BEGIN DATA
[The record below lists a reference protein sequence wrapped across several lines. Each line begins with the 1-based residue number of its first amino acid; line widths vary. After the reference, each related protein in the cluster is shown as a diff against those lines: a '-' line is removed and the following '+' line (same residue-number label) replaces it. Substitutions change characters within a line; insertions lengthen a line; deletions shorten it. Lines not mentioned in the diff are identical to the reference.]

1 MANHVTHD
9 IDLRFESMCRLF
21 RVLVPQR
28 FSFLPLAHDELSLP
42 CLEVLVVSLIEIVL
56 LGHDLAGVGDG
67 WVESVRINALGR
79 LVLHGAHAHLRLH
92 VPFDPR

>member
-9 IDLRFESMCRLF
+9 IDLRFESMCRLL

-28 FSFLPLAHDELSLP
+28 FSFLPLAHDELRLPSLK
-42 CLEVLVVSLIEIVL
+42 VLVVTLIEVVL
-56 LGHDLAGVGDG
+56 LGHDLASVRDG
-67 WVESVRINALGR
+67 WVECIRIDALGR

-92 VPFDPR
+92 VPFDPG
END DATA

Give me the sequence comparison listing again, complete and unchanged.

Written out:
[The record below lists a reference protein sequence wrapped across several lines. Each line begins with the 1-based residue number of its first amino acid; line widths vary. After the reference, each related protein in the cluster is shown as a diff against those lines: a '-' line is removed and the following '+' line (same residue-number label) replaces it. Substitutions change characters within a line; insertions lengthen a line; deletions shorten it. Lines not mentioned in the diff are identical to the reference.]

1 MANHVTHD
9 IDLRFESMCRLF
21 RVLVPQR
28 FSFLPLAHDELSLP
42 CLEVLVVSLIEIVL
56 LGHDLAGVGDG
67 WVESVRINALGR
79 LVLHGAHAHLRLH
92 VPFDPR

>member
-9 IDLRFESMCRLF
+9 IDLRFESMCRLL

-28 FSFLPLAHDELSLP
+28 FSFLPLAHDELRLPSLK
-42 CLEVLVVSLIEIVL
+42 VLVVTLIEVVL
-56 LGHDLAGVGDG
+56 LGHDLASVRDG
-67 WVESVRINALGR
+67 WVECIRIDALGR

-92 VPFDPR
+92 VPFDPG